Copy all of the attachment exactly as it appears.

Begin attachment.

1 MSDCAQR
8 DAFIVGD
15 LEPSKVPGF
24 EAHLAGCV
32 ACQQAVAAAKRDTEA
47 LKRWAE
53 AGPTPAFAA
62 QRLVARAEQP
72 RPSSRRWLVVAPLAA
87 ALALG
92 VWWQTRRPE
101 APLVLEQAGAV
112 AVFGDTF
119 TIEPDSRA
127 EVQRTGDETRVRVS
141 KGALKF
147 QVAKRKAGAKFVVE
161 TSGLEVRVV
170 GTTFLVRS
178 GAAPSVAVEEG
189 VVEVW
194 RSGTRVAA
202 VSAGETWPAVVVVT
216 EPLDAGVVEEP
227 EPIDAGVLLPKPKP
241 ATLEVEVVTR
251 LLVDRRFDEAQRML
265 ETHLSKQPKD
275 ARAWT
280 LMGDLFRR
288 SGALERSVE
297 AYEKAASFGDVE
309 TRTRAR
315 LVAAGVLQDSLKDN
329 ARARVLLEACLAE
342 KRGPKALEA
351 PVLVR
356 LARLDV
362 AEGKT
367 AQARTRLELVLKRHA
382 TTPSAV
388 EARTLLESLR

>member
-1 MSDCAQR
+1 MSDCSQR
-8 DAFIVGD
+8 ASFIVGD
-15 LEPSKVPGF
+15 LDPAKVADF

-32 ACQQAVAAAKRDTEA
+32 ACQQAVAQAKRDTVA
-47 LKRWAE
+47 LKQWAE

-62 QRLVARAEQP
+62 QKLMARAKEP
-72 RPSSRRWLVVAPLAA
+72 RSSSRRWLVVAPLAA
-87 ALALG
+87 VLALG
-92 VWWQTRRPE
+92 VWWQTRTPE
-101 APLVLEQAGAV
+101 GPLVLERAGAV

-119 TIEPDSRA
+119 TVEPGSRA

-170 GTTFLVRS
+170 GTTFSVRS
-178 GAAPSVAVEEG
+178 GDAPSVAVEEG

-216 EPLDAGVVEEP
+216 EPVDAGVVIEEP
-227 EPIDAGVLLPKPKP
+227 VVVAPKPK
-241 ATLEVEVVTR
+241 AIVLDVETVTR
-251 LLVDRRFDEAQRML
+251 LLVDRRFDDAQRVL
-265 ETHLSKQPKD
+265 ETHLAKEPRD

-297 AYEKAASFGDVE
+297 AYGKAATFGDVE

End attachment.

1 MSDCAQR
8 DAFIVGD
15 LEPSKVPGF
24 EAHLAGCV
32 ACQQAVAAAKRDTEA
47 LKRWAE
53 AGPTPAFAA
62 QRLVARAEQP
72 RPSSRRWLVVAPLAA
87 ALALG
92 VWWQTRRPE
101 APLVLEQAGAV
112 AVFGDTF
119 TIEPDSRA
127 EVQRTGDETRVRVS
141 KGALKF
147 QVAKRKAGAKFVVE
161 TSGLEVRVV
170 GTTFLVRS
178 GAAPSVAVEEG
189 VVEVW
194 RSGTRVAA
202 VSAGETWPAVVVVT
216 EPLDAGVVEEP
227 EPIDAGVLLPKPKP
241 ATLEVEVVTR
251 LLVDRRFDEAQRML
265 ETHLSKQPKD
275 ARAWT
280 LMGDLFRR
288 SGALERSVE
297 AYEKAASFGDVE
309 TRTRAR
315 LVAAGVLQDSLKDN
329 ARARVLLEACLAE
342 KRGPKALEA
351 PVLVR
356 LARLDV
362 AEGKT
367 AQARTRLELVLKRHA
382 TTPSAV
388 EARTLLESLR

>member
-1 MSDCAQR
+1 MSDCSQR
-8 DAFIVGD
+8 ASFIVGD
-15 LEPSKVPGF
+15 LDPAKVADF

-32 ACQQAVAAAKRDTEA
+32 ACQQAVAQAKRDTVA
-47 LKRWAE
+47 LKQWAE

-62 QRLVARAEQP
+62 QKLMARAKEP
-72 RPSSRRWLVVAPLAA
+72 RSSSRRWLVVAPLAA
-87 ALALG
+87 VLALG
-92 VWWQTRRPE
+92 VWWQTRTPE
-101 APLVLEQAGAV
+101 GPLVLERAGAV

-119 TIEPDSRA
+119 TVEPGSRA

-170 GTTFLVRS
+170 GTTFSVRS
-178 GAAPSVAVEEG
+178 GDAPSVAVEEG

-216 EPLDAGVVEEP
+216 EPVDAGVVIEEP
-227 EPIDAGVLLPKPKP
+227 VVVAPKPK
-241 ATLEVEVVTR
+241 AIVLDVETVTR
-251 LLVDRRFDEAQRML
+251 LLVDRRFDDAQRVL
-265 ETHLSKQPKD
+265 ETHLAKEPRD

-297 AYEKAASFGDVE
+297 AYGKAATFGDVE